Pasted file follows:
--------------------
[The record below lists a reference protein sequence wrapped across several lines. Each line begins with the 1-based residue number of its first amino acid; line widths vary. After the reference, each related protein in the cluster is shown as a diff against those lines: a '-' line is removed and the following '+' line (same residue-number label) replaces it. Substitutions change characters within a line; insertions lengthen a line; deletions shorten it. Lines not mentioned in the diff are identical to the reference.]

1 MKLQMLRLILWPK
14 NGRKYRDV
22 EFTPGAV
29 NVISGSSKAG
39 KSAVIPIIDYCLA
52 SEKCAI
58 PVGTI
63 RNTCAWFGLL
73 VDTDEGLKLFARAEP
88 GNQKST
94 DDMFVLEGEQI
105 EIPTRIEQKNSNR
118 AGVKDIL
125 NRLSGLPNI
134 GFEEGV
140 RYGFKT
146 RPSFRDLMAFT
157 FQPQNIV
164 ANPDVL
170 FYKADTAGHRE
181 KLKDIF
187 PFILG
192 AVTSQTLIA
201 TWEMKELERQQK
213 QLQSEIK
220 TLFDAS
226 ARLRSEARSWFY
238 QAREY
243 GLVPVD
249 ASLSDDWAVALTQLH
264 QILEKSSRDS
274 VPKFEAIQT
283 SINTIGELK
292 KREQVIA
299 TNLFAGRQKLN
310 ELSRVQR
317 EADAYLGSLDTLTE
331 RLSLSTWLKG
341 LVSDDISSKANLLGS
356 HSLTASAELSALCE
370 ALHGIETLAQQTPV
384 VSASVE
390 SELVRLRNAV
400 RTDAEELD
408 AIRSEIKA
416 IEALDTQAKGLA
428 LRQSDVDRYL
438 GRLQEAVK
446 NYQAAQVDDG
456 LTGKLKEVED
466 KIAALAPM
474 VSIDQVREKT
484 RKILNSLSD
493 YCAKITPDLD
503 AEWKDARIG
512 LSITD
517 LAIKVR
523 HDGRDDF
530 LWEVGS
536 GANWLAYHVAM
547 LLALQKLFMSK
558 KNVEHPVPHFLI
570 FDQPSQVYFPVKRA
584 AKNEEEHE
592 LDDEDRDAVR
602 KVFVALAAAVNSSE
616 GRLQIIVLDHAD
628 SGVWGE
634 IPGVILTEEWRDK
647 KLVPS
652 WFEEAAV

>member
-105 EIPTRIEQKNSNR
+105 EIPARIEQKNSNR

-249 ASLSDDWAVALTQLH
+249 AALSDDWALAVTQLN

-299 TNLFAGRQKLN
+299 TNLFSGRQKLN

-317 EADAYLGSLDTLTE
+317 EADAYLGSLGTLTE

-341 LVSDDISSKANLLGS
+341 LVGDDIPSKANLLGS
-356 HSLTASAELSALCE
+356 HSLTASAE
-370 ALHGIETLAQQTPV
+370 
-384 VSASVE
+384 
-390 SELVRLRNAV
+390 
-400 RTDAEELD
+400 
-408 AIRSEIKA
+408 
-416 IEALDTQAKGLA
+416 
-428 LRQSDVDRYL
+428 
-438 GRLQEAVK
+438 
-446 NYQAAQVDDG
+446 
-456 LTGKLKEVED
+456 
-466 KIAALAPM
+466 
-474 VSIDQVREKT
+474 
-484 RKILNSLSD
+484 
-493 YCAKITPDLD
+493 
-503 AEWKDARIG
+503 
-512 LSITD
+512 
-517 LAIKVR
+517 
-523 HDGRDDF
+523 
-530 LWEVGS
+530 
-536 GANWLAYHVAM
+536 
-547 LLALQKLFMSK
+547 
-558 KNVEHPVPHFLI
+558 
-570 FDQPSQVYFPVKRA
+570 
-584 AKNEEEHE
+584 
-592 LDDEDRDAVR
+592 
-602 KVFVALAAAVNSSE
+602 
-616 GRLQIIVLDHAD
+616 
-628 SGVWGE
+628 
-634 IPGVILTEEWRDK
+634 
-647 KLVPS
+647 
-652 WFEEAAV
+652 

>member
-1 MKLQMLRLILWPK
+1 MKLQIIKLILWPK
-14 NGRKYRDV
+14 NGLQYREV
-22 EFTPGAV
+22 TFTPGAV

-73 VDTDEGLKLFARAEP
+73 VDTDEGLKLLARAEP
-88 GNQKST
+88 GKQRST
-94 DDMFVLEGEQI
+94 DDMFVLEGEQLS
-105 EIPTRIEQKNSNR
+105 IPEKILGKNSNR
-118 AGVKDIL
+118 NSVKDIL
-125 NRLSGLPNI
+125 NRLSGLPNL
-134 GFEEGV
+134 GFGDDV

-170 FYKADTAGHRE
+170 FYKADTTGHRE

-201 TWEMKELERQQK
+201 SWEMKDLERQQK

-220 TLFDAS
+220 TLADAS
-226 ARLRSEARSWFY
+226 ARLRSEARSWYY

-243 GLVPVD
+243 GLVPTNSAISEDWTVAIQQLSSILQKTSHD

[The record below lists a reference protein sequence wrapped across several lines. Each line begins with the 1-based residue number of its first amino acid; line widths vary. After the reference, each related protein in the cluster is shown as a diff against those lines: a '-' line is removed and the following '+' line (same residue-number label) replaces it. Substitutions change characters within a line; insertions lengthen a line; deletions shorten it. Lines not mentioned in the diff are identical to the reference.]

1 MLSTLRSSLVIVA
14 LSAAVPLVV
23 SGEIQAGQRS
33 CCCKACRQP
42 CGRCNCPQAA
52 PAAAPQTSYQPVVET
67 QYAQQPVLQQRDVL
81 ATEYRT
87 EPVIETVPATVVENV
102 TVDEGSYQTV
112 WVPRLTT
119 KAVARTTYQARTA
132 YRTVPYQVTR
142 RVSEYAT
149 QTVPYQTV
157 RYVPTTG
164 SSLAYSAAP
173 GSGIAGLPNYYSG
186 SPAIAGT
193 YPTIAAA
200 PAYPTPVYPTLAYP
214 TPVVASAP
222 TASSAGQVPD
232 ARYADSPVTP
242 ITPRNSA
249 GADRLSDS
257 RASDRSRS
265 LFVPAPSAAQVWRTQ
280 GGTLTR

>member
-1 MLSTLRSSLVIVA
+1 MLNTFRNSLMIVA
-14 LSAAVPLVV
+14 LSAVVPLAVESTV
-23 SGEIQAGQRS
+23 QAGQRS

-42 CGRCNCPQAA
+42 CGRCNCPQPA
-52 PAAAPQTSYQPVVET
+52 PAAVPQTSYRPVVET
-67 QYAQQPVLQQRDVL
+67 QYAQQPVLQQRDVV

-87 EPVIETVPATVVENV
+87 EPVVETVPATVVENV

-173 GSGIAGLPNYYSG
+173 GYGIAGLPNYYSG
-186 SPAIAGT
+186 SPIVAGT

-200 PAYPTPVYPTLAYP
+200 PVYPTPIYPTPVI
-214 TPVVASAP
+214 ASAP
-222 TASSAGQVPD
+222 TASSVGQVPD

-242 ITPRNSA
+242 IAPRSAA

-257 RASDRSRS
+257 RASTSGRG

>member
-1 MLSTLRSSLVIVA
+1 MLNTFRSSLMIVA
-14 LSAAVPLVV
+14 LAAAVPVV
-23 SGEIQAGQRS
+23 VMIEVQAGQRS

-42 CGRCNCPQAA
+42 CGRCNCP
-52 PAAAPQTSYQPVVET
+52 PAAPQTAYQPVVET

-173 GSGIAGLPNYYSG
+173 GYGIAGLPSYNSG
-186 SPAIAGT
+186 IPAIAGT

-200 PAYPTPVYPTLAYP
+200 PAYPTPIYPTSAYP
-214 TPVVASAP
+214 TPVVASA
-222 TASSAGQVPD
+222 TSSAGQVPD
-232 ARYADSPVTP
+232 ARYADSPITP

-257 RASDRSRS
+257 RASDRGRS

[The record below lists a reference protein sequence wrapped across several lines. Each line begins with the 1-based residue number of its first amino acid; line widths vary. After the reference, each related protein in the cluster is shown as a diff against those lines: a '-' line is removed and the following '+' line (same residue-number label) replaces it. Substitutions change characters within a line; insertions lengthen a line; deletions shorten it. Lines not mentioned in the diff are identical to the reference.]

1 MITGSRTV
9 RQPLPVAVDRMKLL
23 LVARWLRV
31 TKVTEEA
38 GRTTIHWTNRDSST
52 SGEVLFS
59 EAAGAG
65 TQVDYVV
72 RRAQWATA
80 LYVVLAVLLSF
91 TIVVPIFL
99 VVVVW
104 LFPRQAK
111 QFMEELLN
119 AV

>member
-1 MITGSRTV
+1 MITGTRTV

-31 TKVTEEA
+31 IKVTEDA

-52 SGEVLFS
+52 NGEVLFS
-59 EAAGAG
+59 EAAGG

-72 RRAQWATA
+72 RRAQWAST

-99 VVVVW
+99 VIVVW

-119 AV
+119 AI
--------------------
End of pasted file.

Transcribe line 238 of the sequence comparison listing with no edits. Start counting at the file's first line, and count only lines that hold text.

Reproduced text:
>member